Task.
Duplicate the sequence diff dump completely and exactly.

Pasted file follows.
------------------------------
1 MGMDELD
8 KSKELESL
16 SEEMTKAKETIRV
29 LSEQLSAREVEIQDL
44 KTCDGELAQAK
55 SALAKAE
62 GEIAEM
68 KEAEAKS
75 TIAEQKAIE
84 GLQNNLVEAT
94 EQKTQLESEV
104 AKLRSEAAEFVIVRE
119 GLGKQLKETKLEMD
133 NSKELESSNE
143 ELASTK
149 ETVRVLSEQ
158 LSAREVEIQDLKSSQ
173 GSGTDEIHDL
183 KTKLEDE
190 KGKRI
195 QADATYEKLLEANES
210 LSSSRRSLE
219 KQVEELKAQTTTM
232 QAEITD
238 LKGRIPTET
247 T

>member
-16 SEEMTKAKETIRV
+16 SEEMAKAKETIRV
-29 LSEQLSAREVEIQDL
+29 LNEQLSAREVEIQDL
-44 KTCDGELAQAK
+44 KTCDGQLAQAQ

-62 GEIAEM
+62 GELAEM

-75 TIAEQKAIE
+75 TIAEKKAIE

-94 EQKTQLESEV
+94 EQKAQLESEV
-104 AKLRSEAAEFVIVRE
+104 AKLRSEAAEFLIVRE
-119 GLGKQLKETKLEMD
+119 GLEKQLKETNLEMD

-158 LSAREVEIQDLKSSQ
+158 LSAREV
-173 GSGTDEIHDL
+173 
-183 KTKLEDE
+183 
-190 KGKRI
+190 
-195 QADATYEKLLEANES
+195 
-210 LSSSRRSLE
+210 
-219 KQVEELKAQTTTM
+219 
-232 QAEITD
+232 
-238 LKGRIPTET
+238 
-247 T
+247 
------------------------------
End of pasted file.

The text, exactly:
1 MGMDELD
8 KSKELESL
16 SEEMTKAKETIRV
29 LSEQLSAREVEIQDL
44 KTCDGELAQAK
55 SALAKAE
62 GEIAEM
68 KEAEAKS
75 TIAEQKAIE
84 GLQNNLVEAT
94 EQKTQLESEV
104 AKLRSEAAEFVIVRE
119 GLGKQLKETKLEMD
133 NSKELESSNE
143 ELASTK
149 ETVRVLSEQ
158 LSAREVEIQDLKSSQ
173 GSGTDEIHDL
183 KTKLEDE
190 KGKRI
195 QADATYEKLLEANES
210 LSSSRRSLE
219 KQVEELKAQTTTM
232 QAEITD
238 LKGRIPTET
247 T

>member
-16 SEEMTKAKETIRV
+16 SEEMAKAKETIRV
-29 LSEQLSAREVEIQDL
+29 LNEQLSAREVEIQDL
-44 KTCDGELAQAK
+44 KTCDGQLAQAQ

-62 GEIAEM
+62 GELAEM

-75 TIAEQKAIE
+75 TIAEKKAIE

-94 EQKTQLESEV
+94 EQKAQLESEV
-104 AKLRSEAAEFVIVRE
+104 AKLRSEAAEFLIVRE
-119 GLGKQLKETKLEMD
+119 GLEKQLKETNLEMD

-158 LSAREVEIQDLKSSQ
+158 LSAREV
-173 GSGTDEIHDL
+173 
-183 KTKLEDE
+183 
-190 KGKRI
+190 
-195 QADATYEKLLEANES
+195 
-210 LSSSRRSLE
+210 
-219 KQVEELKAQTTTM
+219 
-232 QAEITD
+232 
-238 LKGRIPTET
+238 
-247 T
+247 